Monday, December 31, 2007

Childrens' Second Life?

When we think of children’s entertainment with think books, games, TV, toys, films etc. We often automatically think of the format before we think of the content itself. Is Peter Pan a book, game, film, cartoon, merchandise or all rolled up into one? How do children want to see their favourites, as books as films or as an ‘experience’?

We read today in the New York Times about the growing success of web sites like Club Penguin and Webkinz, were entertainment companies are building virtual worlds for children. Not only can they experience but they can participate and belong in a part online role-playing game and part social scene. These children’s versions of Second Life are proving much more popular and Debra Aho Williamson, an analyst at the research firm eMarketer, estimates that 20 million children will be members of a virtual world by 2011, up from 8.2 million today.

More than six million unique visitors logged on to Webkinz in November, up 342% from November 2006. Disney last month introduced a “Pirates of the Caribbean” world aimed at children 10 and older, and it has many themed worlds on the way. Nickelodeon, has the successful Neopets and is spending $100 million to develop a string of worlds. Coming soon are Looney Tunes, Hanna-Barbera and worlds based on D. C. comics properties from Warner Brothers. Not to be left out toy manufacturers Lego and Mattel are entering the market along with many technology companies. There are now over 10 virtual worlds that involve caring for virtual pets.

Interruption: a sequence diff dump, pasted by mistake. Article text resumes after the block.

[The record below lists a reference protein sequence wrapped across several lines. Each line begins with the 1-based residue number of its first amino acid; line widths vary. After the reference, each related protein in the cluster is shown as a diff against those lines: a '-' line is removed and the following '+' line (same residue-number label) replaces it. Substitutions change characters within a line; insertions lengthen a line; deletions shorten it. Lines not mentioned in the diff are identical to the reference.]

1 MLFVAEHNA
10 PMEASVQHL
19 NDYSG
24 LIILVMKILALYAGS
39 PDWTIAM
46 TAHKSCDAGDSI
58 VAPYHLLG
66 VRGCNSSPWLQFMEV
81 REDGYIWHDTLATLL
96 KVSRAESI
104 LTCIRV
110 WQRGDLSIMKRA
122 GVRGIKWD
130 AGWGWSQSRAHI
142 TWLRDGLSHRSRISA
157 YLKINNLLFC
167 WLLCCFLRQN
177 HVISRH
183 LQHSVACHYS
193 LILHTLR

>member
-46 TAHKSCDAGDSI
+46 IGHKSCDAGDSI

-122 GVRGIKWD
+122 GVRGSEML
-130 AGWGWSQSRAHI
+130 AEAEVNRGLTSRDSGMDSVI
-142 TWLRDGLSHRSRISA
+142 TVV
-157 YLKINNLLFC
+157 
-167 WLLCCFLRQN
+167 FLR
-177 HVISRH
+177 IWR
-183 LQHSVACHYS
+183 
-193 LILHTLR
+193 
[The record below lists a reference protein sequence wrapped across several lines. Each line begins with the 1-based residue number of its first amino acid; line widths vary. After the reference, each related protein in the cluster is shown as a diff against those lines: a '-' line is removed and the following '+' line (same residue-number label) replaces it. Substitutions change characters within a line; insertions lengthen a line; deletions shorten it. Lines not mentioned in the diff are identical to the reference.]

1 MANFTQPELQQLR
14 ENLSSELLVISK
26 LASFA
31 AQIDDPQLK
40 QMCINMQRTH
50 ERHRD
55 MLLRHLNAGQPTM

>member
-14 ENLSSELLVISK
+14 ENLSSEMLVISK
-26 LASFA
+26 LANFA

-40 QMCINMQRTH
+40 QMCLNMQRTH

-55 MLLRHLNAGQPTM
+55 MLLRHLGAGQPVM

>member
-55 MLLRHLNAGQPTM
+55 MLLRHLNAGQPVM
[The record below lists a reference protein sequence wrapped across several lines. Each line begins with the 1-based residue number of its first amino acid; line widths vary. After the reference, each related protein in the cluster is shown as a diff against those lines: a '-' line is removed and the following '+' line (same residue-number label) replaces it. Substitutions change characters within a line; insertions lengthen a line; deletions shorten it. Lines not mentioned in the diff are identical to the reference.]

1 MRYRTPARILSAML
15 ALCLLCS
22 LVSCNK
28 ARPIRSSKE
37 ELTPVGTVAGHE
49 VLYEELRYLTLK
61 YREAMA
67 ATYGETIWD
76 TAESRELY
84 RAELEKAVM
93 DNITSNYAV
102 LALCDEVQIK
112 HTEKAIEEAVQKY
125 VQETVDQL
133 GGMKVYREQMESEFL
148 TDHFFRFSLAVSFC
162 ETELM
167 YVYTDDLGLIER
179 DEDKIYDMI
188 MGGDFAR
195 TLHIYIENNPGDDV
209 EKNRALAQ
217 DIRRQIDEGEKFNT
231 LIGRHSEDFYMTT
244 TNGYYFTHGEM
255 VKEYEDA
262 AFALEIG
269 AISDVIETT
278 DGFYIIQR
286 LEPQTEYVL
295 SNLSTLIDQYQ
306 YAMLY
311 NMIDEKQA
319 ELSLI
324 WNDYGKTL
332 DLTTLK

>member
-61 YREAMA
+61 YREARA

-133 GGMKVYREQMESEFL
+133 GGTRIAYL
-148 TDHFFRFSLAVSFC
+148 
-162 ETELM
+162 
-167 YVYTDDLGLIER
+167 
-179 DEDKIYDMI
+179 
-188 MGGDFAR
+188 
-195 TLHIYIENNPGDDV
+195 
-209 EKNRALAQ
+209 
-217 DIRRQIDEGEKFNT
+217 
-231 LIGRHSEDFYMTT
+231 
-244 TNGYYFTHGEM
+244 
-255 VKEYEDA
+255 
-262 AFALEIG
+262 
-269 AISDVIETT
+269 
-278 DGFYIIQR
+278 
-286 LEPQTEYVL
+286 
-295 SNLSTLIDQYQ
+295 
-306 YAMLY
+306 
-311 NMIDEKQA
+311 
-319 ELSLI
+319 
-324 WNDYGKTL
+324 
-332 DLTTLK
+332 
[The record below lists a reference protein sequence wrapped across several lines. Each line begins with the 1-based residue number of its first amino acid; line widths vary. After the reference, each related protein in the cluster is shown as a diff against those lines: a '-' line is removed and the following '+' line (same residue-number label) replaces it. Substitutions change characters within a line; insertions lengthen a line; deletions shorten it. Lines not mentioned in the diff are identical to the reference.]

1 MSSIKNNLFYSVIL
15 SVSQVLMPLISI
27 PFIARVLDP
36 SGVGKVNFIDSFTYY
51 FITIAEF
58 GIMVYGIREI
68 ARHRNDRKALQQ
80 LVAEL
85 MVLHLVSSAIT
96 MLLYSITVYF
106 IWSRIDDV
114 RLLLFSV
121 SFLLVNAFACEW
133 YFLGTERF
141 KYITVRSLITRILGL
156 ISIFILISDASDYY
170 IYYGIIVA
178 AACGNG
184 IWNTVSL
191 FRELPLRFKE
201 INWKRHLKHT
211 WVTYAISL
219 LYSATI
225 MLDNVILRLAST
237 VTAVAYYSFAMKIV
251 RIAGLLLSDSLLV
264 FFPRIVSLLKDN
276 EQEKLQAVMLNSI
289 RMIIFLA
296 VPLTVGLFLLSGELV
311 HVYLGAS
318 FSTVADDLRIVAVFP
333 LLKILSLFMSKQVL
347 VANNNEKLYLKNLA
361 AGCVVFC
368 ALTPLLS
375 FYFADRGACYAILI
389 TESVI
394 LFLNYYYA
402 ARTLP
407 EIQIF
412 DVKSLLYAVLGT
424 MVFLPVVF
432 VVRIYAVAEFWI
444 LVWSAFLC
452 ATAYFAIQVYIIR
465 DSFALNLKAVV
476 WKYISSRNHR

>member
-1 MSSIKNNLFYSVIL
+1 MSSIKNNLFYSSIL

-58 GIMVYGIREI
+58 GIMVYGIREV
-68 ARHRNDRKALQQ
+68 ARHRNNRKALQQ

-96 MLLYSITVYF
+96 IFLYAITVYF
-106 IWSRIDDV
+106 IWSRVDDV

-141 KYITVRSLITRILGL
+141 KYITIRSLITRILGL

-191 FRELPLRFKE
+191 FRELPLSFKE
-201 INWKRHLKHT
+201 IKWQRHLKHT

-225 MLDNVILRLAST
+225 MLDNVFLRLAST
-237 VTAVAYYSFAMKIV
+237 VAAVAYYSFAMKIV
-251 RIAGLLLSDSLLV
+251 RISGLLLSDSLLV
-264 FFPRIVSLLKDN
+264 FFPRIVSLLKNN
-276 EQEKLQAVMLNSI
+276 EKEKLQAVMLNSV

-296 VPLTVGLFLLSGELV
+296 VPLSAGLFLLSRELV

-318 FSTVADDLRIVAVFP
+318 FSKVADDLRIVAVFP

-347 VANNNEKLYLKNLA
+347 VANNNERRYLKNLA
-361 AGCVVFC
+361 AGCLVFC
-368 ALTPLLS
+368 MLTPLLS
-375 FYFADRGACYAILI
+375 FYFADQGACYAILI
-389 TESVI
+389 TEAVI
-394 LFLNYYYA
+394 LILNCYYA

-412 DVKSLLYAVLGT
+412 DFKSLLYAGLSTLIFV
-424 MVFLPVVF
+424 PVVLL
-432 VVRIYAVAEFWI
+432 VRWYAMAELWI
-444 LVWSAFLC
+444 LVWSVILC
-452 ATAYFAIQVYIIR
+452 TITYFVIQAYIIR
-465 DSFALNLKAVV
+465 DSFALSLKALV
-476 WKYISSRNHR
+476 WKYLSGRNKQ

Disney’s largest online world is Club Penguin, which it bought in August for $700 million and at the time it already had 700,000 members paying fees of $5.95 a month and delivering annual revenue of almost $50 million.

The interesting question all this activity throws up is what comes first? In olden days the books created the story that moved onto the film and then spun out to the merchandise but does this still hold firm? Will we see the virtual world coming first? What will be the impact on the development of new content and the trading of rights? Many questions will be answered by the money. We will always have books that go on to be successful films but will we have ‘worlds’ that go on to sell books?